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American history includes life with disability, says 10-year-old

American Girl dolls hit the scenes years ago, with a couple characters that represented the diversity of women that grew up in the country. Now, not only do young girls have an array of strong female characters to choose from, but they can make one in their own likeness -- that is unless they have a disability.

Young girls can select the hair, skin or eye color of the doll that captures their image. They can choose the type of clothes that they will wear, but that doesn't capture every young girl, says 10-year-old Melissa. This young girl struggles with muscular dystrophy on a daily basis, a genetic disease that has left her in a wheelchair for much of the day. Disability is a part of life that she believes should be represented in the stories of these American dolls.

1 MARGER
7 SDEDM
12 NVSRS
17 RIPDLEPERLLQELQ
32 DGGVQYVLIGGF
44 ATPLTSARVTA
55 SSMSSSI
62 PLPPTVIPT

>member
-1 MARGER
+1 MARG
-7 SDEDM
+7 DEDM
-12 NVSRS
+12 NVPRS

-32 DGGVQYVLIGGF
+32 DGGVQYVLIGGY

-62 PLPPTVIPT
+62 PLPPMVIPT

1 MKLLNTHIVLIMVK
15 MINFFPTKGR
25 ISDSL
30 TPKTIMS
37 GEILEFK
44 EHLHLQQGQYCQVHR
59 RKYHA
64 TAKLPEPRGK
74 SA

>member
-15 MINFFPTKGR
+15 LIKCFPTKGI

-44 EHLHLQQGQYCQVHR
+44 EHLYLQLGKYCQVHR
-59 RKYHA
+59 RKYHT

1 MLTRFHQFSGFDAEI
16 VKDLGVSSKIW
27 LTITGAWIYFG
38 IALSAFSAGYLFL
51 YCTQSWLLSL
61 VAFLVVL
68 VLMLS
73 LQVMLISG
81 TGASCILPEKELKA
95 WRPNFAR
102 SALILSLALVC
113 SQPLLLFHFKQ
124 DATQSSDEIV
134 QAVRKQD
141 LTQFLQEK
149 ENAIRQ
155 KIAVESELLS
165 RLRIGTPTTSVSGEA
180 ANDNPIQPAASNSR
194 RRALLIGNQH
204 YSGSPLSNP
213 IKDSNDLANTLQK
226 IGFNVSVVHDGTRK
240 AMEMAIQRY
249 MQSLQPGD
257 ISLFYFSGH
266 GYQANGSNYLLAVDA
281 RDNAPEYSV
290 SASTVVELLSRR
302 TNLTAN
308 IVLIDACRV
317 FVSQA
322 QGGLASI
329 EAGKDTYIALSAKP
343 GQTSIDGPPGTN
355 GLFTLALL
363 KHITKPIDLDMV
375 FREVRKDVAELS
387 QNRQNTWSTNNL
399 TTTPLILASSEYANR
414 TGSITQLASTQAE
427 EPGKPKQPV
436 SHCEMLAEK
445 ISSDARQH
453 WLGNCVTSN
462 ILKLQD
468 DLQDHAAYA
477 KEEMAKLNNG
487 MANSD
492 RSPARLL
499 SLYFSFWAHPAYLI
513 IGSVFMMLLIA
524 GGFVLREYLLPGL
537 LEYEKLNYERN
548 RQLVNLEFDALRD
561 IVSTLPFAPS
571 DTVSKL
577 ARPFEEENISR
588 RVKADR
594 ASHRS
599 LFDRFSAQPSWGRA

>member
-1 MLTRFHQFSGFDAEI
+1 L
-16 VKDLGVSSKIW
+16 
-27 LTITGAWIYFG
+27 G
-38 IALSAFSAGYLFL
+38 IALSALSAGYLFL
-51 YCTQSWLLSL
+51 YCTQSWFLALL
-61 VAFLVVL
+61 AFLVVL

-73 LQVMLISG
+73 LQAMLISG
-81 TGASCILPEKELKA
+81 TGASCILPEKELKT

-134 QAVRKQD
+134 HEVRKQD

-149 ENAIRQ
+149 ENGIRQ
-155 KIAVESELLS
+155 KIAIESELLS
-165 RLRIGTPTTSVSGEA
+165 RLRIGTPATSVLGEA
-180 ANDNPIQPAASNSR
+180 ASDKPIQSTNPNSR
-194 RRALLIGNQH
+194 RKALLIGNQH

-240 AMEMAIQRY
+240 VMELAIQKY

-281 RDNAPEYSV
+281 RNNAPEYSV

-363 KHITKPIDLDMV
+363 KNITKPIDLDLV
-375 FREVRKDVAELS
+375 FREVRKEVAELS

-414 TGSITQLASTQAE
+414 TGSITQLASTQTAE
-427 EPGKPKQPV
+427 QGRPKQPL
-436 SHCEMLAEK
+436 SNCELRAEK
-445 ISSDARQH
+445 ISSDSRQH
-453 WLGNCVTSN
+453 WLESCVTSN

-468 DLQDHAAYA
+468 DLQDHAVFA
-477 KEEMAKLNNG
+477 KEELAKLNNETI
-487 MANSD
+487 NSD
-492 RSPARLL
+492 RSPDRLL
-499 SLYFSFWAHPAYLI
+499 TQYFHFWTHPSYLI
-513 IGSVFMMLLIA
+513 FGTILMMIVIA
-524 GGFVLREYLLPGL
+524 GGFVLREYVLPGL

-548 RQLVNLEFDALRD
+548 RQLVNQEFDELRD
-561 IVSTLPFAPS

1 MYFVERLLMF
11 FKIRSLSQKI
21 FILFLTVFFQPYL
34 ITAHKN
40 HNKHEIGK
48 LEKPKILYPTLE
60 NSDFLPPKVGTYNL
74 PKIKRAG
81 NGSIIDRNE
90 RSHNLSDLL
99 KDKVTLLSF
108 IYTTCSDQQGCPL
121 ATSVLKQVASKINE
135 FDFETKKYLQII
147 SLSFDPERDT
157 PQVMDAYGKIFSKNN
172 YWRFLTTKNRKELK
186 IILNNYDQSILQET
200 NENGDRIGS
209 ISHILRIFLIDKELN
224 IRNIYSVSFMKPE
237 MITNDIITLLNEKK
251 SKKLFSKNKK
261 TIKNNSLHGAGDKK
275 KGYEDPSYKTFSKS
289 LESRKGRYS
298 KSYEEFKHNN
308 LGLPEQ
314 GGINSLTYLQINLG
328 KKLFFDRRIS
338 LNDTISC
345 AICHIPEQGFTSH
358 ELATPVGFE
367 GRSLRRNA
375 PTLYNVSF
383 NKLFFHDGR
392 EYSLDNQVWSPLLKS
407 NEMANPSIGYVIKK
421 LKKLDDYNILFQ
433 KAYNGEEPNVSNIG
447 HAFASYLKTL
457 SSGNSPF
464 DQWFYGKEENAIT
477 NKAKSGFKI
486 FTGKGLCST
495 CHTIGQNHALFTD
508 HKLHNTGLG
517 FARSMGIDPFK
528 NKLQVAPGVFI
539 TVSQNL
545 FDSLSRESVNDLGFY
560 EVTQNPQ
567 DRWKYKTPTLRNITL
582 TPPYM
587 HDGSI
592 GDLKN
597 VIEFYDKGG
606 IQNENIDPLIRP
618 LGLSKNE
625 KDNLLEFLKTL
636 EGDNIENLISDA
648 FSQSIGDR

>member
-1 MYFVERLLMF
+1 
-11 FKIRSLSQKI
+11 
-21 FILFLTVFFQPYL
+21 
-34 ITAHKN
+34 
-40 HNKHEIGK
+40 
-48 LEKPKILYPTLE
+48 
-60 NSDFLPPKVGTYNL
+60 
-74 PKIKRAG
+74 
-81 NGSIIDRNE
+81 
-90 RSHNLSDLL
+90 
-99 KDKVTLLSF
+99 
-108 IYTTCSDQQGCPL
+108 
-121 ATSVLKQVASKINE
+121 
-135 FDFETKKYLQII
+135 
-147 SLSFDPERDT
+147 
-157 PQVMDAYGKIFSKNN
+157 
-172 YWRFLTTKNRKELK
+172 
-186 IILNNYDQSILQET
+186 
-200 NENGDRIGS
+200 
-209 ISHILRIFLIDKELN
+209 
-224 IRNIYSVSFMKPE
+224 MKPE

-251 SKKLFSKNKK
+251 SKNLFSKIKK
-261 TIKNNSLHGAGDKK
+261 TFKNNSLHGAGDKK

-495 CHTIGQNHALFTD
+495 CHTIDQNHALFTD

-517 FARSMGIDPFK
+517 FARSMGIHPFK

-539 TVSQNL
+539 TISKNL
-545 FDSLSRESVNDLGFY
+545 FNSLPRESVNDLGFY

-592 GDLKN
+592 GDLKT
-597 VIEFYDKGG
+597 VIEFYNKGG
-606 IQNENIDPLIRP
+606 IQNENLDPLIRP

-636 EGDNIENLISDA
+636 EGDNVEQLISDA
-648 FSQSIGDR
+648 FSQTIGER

While Melissa may not have had to deal with slavery, make it through the rough winters on the plains or understand the hunger felt during the Great Depression -- like the original characters did -- she understands overcoming obstacles. Her favorite modern characters have their own struggles more akin to the current events in life today, like a girl dealing with bullying.

"American Girls are supposed to represent all the girls that make up American history, past and present," she said in her petition to the company for production of a doll with a disability. "That includes disabled girls."

This 10-year-old knows that she needs a little help if she is going to get the company to listen and maybe even respond. The girl enlisted the help of her 17-year-old sister to draft the petition and help with other aspects of the project. Those that need Social Security disability benefits may want some help with their application as well, and they can turn to a SSD lawyer with experience in Saint Louis, Missouri.

Source: Disability Scoop, "American Girl Petitioned To Make Doll With Disability," Dana Diflippo, Jan. 6, 2014

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